(See the infographic enlarged.)
It’s another snowy January in Davos, where this year the World Economic Forum welcomes its usual coterie of world leaders—and the Fourth Industrial Revolution as well. This year’s theme hits the sweeping Davos sweet spot. Far from just a business concern, the #4IR aims to frame a global digital shift ranging from politics to the arts (though, like everything at the WEF, that framing is up for voluble debate).
As Bloomberg illustrates, this is the first WEF in years where surveyed attendees did not cite an economic risk among their top five global threats. Despite this, the day saw significant unrest in global markets, supporting John Cassidy’s worries about traditional Davos optimism. But of course, the panels must go on, and here’s our rundown.
DIGITAL DIVVY The “Transformation of Tomorrow” panel grappled with key issues of digital change as introduced in the above WEF video. “We are in a period of rapid change in technology,” said Facebook COO Sheryl Sandberg, yet she emphasized that four billion people are still deprived of data connectivity worldwide—depriving humanity of their potential in turn. Microsoft CEO Satya Nadella concurred, urging leaders to consider distributing the digital dividend to decrease the digital divide. Rwandan President Paul Kagame acknowledged the high failure rate of startups and other 4IR ventures, especially in emerging markets, and said that states must ensure proper support in order to encourage growth. Sandberg pointed out that such leadership must incorporate women, who still face severe educational and management disadvantages. “Men still run the world,” she said. “I’m not sure it’s going that well.”
WORKING IT The “A World Without Work?” panel examined the threat of “narrow artificial intelligence” to assembly line automation and other jobs, while also commenting upon “general artificial intelligence,” which is still in development but much more human-like and potentially dominant. Artificial intelligence researcher Dileep George envisioned a possible leisure society, while economist Christopher Pissarides worried about the fate of the middle class and the need for a universal minimum income. MIT professor Erik Brynjolfsson and LIXIL Group CEO Yoshiaki Fujimori advocated for directing education and compensation toward what machines don’t yet do well—creativity and interpersonal skills.
Panelists from the “State of Artificial Intelligence” discussion were of the same mind. Carnegie Mellon Dean of Computer Science Andrew Moore celebrated the rising access to massive machine learning among researchers outside of big companies, the removal of “boring” white collar work by artificial intelligence, and the promise of computer-based negotiation and even deception (as in the first AI poker game). Computer scientist Stuart Russell built on Sheryl Sandberg’s earlier point about universal access to data, observing that advanced artificial intelligence personal assistants would have a greater impact among the masses than the elite. He also said that despite the accomplishments of companies like Deep Mind, the real value of artificial intelligence right now is in areas like augmented teaching, medical access, transport safety, and robotics (including artificial limbs, but not superhuman minds).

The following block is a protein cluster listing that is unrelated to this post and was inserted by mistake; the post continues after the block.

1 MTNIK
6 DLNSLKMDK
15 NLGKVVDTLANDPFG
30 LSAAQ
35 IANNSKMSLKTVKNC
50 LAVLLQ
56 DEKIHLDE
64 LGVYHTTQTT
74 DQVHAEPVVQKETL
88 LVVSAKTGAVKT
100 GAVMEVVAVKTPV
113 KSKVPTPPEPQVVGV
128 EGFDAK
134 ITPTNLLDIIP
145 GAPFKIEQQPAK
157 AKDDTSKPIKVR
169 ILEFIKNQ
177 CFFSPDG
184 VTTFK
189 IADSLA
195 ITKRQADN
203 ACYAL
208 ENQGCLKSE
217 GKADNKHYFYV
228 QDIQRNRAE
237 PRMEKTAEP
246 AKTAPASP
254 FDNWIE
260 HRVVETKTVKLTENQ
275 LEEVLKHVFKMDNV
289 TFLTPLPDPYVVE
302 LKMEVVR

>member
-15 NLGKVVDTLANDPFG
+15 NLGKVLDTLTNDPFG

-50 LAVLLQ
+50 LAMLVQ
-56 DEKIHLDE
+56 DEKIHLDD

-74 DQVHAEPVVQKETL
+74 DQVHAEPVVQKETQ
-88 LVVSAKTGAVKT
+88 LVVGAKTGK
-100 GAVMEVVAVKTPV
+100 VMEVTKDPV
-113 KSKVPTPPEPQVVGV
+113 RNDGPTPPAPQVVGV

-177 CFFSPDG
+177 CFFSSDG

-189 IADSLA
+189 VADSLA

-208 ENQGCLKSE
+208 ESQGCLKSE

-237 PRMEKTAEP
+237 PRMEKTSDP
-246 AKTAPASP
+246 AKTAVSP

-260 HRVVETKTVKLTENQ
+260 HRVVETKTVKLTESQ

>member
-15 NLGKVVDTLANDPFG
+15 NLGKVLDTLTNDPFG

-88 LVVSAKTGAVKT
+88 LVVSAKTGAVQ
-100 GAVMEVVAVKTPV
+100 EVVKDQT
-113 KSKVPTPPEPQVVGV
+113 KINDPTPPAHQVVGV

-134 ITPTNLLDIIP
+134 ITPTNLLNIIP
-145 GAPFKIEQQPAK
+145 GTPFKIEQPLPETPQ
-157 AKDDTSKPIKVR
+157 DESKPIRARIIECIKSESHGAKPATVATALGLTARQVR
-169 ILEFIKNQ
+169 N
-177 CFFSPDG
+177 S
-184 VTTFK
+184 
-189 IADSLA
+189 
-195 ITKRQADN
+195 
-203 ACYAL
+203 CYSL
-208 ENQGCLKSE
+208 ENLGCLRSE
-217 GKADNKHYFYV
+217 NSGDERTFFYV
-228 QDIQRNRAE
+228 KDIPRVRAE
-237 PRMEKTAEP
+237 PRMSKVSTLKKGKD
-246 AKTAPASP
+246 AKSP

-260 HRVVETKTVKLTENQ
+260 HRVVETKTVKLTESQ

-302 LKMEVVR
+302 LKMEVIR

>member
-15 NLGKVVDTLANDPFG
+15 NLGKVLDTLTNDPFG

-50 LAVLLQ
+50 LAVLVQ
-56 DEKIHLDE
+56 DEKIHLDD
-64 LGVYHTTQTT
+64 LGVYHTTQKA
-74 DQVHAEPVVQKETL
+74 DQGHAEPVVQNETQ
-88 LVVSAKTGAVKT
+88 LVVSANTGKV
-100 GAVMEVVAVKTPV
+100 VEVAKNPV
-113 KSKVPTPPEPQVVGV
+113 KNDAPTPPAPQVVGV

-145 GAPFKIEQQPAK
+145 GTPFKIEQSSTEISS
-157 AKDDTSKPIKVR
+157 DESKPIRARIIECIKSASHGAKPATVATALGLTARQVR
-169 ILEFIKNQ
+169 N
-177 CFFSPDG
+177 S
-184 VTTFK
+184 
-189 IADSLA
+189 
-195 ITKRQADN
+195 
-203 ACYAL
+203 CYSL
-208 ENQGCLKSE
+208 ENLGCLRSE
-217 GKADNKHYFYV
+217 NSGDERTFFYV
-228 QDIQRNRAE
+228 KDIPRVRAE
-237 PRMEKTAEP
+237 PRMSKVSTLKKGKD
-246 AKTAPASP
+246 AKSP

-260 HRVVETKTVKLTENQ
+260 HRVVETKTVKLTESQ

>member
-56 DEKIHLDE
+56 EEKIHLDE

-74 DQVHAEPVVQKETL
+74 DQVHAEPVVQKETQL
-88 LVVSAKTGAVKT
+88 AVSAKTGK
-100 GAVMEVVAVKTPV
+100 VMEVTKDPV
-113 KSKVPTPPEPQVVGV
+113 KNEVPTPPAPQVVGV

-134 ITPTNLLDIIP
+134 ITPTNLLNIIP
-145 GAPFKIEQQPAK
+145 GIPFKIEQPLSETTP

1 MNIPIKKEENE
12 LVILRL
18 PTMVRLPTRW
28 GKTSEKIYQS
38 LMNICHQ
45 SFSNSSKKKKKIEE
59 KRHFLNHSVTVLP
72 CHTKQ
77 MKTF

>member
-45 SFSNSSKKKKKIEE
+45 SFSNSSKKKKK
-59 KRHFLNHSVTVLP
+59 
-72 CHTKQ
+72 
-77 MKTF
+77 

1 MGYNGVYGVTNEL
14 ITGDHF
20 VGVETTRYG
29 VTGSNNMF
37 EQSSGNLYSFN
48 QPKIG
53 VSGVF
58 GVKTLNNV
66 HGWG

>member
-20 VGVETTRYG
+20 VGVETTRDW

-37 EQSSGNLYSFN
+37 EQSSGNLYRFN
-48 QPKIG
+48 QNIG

THE MATH FOR GREEN GROWTH It was all warmth for green investment in the “New Climate For Doing Business” panel. Chairman of DSM Feike Sijbesma, was emphatic: “You must really be blind if you don’t see that we are at a tipping point.” Walmart CEO Doug McMillon argued that going green isn’t just about reputation anymore; as the retail giant has figured out how to lower costs and become more efficient, it’s clearer than ever that the math for green investment works. Meanwhile, Christiana Figueres from the UN warned against complacency after the gains of the Paris climate talks. “Now the real work starts,” she said. A quick straw poll unanimously favored a reasonable carbon price for which managers must account. “If you’re assuming it’s zero, you’re misinvesting,” HSBC Group Chief Executive Stuart Gulliver said.
VEEP US Vice President Joe Biden made his presence felt with a moving call for a cancer cure “moon shot” in the wake of his son Beau’s death due to brain cancer last year. He also encouraged business leaders to put pressure on countries with repressive LGBT policies whenever possible. Other news amidst the Davos views (both exterior and expounded) came from a $5 million investment in a new Merck Ebola vaccine and a pledged joint appeal to reunite Cyprus that is set for Thursday’s schedule.
REMODELING The “Digital Transformation of Industries” began with a strong focus on business innovation before keying in on the importance of people to the Fourth Industrial Revolution. HPE CEO Meg Whitman said that the future belongs to the fast, admitting that HP could have made even quicker moves when she started there. “You can always go faster than you think you can,” she advised, while observing that many problems stem from rigid IT environments built up over the last decade that now need to adapt with evolving strategy. Salesforce founder Marc Benioff echoed the need for speed and agility. “The most dangerous place to make a decision is in the office,” he said, though the panel agreed that such changes are worthless if organizational culture and customer trust lag behind. On the latter, the divide between elite and mass populations on confidence in institutions came up, with the new Edelman Trust Barometer outlining a clear challenge.
And as the future arrives, we depart after a busy first day. We’ll see you back out in the snow tomorrow.
This article was produced on behalf of Bank of America by the Quartz marketing team and not by the Quartz editorial staff.